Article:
Monday, October 31, 2011
A recent post on Grist.org states that "Solar Photovoltaic (PV) rapidly becoming the cheapest option to generate electricity".
Kees van der Leun says that the cost of producing electricity in Arizona using PV is now $.12 per kilowatt hour. The cost of producing electricity by traditional methods is currently around $.06 per kilowatt hour. Van der Leun calculates that the price will continue to drop at the rate of about 25% per year.
I find this prediction very exciting. And like any predictions - always difficult to confirm.
Solarbuzz.com says that an installed industrial system in a sunny climate currently costs $.15 per kilowatt hour and the price continues to fall. Not far off from van der Luen.
Renewableworldenergy.com also says the prices are dropping significantly and also points out that savings increase with the increasing size of the installation.
At some point in time the cost of producing electricity using PV cells will drop below the cost of generating electricity using coal- and gas-fueled power stations.
When will this happen? Kees van der Leun predicts the crossover will happen in 2018 – just seven years from now
The real point is not really when will it happen, but just noting the high likelihood that it will happen.
There will be a number of benefits.When the crossover begins to take effect the world will reduce its need for fossil fuels to generate electricity. Dependencies on transporting fossil fuels all over the world will start to diminish and eventually may almost disappear. Also the carbon foot print of generating electricity via PVcells is much lower than the carbon footprint required to generate electricity via fossil fuels. Thus human-caused climate change issues are alleviated.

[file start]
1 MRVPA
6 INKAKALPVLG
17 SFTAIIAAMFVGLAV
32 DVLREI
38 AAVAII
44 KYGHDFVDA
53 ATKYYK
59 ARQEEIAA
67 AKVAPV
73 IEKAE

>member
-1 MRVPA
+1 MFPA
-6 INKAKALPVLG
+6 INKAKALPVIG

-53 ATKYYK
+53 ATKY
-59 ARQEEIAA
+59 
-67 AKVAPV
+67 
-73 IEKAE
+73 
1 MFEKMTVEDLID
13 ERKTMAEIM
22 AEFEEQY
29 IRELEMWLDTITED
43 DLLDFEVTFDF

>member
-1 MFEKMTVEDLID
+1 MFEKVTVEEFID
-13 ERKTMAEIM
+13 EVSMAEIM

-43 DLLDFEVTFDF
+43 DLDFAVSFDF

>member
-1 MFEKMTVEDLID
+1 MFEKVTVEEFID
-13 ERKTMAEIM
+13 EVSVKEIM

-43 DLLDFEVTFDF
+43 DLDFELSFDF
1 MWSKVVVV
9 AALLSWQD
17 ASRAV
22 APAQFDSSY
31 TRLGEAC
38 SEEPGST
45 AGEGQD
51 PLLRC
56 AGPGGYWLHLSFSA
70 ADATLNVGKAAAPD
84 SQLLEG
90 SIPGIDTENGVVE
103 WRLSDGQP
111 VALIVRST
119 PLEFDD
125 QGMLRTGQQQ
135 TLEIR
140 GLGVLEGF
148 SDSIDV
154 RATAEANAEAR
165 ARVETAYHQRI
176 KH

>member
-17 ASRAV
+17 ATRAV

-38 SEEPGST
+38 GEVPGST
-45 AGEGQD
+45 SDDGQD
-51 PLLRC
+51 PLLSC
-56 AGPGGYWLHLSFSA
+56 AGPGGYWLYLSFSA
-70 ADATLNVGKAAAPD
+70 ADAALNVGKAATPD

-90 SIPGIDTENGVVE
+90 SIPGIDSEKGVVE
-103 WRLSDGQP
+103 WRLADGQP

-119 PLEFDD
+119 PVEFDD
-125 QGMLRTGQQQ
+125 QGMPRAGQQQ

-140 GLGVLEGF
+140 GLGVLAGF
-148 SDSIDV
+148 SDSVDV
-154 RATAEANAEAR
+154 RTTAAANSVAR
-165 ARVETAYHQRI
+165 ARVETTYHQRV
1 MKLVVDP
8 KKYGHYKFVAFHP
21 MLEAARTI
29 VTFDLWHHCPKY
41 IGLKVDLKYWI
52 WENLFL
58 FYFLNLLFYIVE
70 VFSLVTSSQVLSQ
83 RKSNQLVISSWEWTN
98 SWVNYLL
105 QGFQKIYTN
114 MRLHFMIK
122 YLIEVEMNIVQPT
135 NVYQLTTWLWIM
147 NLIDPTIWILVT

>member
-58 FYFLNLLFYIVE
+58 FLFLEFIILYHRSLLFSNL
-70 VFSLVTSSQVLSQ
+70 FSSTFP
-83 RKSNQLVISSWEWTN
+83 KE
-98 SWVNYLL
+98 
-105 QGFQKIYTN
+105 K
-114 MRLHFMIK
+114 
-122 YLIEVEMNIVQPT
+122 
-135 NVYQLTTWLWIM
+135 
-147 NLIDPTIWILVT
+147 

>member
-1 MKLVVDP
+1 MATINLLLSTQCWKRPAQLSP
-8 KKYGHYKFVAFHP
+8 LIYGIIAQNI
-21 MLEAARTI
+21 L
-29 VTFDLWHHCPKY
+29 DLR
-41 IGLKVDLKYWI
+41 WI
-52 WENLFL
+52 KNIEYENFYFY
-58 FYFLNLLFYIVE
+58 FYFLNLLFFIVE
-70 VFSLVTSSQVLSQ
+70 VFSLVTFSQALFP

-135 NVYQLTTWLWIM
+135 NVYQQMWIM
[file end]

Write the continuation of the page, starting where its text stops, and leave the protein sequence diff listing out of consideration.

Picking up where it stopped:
As if those two benefits were not enough, there is yet another outcome that is interesting and will be the topic of future posts.
As the industry moves over to PV cells the generation of electricity becomes a capital cost rather than a running cost. The operating cost of using electricity, once the cost of the installation is amortized, becomes negligible.
Even after the cost of electricity becomes cheaper than traditional fuel power stations, it is most likely that the cost of producing PV cells will continue to drop. Eventually PV cells will be built into roof shingles and external cladding for skyscrapers. After all the silicon of the cell is is impervious to rain and frost damage as any building material currently available.
At some point, most likely in the not too distant future, electricity becomes virtually free.
What does unlimited electricity mean?
How will ubiquitous, no-cost electricity affect manufacturing? Farming? Mining? Construction?
Future posts, will examine each one of these sectors in detail. I believe that some fascinating outcomes are quite possible.